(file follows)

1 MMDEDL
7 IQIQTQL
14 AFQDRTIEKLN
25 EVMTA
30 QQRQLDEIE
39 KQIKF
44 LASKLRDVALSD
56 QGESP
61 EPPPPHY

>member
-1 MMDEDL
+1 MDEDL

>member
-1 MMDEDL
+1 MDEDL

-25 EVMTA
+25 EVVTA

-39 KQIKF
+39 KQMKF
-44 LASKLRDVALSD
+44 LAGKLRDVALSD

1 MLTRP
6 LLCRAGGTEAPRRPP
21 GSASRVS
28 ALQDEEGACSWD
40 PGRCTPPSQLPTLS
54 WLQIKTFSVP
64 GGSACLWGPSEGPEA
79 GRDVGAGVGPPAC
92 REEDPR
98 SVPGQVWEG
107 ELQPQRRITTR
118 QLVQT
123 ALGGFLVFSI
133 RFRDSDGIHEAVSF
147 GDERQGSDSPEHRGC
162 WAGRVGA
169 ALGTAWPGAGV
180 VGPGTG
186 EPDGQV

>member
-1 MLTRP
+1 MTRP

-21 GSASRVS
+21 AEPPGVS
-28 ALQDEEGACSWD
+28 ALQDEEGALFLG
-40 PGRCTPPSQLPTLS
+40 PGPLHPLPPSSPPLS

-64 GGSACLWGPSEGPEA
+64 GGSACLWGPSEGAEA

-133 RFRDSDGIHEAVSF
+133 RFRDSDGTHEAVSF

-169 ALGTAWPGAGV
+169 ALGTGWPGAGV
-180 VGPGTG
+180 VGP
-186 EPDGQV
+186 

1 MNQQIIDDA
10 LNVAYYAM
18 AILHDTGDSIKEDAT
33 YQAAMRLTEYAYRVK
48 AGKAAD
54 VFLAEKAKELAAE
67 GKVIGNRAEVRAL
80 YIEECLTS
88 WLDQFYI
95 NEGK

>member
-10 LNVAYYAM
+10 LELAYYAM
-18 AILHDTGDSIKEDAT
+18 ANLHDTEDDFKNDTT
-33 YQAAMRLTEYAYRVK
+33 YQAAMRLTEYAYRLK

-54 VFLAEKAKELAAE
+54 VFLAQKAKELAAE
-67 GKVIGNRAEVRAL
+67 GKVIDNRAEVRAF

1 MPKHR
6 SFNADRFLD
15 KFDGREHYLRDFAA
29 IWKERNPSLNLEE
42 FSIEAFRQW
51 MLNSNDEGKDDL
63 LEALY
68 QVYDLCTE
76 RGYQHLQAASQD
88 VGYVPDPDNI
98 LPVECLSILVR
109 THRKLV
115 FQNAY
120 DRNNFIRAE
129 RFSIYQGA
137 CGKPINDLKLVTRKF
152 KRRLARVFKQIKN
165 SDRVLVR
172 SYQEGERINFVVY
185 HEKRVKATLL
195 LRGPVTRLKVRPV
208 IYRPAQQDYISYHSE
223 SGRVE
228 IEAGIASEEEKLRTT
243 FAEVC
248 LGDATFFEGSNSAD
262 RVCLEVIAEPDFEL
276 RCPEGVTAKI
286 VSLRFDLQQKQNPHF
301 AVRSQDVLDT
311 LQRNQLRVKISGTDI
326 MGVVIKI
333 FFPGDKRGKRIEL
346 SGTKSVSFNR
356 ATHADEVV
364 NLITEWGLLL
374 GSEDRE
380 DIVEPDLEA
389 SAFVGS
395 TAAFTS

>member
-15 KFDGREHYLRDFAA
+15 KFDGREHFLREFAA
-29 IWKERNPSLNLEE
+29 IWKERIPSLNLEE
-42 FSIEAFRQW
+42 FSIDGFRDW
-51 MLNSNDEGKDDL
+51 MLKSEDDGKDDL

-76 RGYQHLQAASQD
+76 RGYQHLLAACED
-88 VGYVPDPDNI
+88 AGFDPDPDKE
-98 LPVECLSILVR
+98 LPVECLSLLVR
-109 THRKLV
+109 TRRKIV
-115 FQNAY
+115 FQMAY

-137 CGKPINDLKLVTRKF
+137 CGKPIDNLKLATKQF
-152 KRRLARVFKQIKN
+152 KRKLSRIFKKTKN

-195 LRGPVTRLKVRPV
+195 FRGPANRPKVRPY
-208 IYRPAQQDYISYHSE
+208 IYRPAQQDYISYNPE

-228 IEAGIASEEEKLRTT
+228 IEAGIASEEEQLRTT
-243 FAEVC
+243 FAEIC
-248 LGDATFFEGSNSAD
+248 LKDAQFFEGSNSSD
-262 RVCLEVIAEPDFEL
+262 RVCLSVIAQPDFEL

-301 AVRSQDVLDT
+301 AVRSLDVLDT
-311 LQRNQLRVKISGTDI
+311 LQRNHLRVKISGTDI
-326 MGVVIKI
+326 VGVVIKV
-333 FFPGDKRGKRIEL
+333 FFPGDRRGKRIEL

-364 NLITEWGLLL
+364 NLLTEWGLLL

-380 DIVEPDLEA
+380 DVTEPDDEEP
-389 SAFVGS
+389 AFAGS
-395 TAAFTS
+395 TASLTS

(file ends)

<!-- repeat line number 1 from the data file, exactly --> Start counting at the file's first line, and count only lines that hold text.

1 MMDEDL